QUOTE(Louise H @ May 7 2012, 05:08 PM)
Look at the local council websites in your area and find the details for the music service/instrumental lessons or similar. Not all council music services are called "x Music Service".
Also keep an eye on the jobs section of the TES website, and on www.thefms.org
In some areas, with a strong music service, much of the work in state schools will be through them. Others are much weaker, so more state schools will advertise directly. In either case, private schools will not use the music service.
How much relevant experience do you have? The application process, particularly with music services, will be looking for this. It needn't be peri work, it could be private tuition or even voluntary work with music groups. If you don't have much that you can point to, then maybe make contact with a local music service and ask if it would be possible to shadow a member of staff for a day or two: not only will this look good on paper, that you're actively improving your knowledge and expertise, but could also get a foot in the door, should you make a good impression.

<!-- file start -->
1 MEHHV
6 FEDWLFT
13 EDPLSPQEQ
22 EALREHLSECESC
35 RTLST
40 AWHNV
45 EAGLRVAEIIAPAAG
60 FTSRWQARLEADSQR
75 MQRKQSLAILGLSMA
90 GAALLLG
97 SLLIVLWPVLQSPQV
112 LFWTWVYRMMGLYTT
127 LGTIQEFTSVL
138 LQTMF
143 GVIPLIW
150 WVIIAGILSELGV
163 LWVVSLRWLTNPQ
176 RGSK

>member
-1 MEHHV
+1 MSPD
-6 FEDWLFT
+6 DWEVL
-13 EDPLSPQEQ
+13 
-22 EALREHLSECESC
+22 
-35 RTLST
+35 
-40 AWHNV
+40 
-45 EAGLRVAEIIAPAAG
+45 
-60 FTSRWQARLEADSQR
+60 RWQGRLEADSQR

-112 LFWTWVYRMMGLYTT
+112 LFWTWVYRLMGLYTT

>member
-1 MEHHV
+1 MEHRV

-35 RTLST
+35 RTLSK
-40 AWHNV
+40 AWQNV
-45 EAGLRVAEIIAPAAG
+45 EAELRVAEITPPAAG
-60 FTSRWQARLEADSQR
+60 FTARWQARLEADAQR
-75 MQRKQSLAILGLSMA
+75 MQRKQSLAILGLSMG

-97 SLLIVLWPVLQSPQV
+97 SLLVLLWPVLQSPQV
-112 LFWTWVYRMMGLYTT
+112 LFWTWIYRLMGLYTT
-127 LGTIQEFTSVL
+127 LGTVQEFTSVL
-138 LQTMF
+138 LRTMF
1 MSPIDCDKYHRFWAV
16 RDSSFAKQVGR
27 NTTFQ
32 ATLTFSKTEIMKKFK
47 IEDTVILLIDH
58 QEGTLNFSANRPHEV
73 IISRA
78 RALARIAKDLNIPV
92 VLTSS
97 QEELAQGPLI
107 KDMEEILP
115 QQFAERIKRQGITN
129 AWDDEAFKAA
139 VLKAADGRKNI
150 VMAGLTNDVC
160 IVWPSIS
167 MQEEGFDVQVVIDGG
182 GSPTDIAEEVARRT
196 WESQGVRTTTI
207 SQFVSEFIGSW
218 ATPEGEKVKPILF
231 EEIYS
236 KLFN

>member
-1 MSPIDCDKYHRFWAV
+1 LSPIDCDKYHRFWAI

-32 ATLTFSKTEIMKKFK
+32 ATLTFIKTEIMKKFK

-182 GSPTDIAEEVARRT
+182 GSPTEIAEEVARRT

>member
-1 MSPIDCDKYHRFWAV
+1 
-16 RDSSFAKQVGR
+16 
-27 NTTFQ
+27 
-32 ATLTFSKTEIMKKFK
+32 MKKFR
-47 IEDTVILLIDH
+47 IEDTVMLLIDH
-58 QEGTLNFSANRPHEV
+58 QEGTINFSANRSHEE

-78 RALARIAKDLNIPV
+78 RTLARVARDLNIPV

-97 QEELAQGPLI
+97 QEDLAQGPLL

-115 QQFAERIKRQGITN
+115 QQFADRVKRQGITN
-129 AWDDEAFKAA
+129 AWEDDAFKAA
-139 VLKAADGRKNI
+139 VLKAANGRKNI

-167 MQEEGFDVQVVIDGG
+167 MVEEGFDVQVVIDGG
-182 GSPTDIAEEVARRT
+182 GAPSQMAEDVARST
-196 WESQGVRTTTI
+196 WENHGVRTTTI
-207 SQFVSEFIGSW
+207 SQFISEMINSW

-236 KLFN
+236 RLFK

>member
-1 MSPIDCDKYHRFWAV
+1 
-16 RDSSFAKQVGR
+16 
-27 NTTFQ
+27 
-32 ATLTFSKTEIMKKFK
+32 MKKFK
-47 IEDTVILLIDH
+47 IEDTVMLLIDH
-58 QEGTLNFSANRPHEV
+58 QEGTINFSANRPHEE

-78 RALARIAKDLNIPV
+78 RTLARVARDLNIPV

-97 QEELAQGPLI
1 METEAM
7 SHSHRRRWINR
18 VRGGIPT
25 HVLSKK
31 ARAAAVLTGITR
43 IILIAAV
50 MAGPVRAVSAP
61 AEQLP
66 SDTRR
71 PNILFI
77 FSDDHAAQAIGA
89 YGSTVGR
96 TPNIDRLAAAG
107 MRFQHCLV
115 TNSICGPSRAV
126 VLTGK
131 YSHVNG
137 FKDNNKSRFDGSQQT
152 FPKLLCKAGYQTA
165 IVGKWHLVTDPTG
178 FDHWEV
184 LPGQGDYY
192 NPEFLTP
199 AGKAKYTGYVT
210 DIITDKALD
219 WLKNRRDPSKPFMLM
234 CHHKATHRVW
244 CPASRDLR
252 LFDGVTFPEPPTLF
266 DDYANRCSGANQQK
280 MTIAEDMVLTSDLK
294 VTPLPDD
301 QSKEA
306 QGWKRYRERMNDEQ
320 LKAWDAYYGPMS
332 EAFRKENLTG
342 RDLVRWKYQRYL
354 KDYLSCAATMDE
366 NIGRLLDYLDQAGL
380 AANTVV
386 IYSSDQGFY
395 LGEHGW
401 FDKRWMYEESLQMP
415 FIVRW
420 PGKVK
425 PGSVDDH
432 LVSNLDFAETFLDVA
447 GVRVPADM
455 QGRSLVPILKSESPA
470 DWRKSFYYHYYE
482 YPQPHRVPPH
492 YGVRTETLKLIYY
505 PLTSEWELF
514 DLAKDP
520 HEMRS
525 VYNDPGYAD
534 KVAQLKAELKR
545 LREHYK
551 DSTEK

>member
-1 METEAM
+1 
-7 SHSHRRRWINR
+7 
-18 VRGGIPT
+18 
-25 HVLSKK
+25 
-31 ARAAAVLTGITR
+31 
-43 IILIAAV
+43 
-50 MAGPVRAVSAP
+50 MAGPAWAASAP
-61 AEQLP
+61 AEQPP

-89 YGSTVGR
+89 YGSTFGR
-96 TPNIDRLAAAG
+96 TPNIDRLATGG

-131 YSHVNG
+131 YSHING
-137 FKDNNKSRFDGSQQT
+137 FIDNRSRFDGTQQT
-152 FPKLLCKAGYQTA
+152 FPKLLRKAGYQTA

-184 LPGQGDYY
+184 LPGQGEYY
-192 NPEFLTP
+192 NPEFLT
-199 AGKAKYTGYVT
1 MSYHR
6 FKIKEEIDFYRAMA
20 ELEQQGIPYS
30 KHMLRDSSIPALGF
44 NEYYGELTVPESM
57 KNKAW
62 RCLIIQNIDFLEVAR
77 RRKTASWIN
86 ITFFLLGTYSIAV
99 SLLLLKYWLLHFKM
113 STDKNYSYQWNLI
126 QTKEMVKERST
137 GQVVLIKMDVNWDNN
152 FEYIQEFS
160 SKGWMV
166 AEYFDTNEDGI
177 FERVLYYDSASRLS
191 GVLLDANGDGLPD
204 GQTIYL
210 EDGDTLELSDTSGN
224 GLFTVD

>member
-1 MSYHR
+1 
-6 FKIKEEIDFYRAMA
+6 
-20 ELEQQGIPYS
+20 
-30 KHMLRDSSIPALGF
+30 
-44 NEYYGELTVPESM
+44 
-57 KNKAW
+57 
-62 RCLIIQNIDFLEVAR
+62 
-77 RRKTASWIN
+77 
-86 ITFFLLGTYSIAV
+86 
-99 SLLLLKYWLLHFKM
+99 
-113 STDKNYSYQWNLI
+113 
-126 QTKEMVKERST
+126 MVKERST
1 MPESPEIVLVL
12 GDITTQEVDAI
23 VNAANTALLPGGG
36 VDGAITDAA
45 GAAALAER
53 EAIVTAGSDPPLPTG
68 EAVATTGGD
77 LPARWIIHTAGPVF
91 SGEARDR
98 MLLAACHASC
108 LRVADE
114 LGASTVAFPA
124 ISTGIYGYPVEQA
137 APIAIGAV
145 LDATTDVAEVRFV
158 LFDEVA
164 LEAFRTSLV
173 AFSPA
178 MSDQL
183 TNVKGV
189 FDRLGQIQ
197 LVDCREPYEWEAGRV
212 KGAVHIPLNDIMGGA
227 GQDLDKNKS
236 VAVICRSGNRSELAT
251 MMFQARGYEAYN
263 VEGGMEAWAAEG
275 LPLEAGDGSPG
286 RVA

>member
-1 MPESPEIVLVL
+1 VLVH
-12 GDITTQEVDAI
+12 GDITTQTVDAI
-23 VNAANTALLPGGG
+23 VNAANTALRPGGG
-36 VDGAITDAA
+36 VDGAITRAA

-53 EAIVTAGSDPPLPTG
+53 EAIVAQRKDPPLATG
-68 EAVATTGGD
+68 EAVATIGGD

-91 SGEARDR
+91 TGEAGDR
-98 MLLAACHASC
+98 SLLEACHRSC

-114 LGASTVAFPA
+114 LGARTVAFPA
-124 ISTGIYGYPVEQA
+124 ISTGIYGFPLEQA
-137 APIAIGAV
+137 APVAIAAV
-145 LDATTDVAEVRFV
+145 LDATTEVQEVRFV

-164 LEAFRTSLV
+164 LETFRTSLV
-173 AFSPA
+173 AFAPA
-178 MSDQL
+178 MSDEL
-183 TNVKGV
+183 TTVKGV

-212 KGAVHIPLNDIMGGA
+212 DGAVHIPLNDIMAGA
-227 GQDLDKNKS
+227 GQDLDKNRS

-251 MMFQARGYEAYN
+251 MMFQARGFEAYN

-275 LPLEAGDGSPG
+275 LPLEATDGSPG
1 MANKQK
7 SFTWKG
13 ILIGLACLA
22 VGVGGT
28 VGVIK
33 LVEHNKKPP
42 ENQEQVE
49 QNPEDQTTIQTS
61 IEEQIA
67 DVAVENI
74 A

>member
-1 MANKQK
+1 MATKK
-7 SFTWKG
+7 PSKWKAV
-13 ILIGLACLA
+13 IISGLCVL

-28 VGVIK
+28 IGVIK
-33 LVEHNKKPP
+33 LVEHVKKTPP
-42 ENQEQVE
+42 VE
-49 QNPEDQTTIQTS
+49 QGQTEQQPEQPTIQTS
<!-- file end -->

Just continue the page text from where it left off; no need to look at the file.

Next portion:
Where you are in the country will also affect how much competition there is for jobs: unsurprisingly, more remote and rural music services get fewer applicants than those in big cities with music colleges and conservatoires, especially for part-time positions.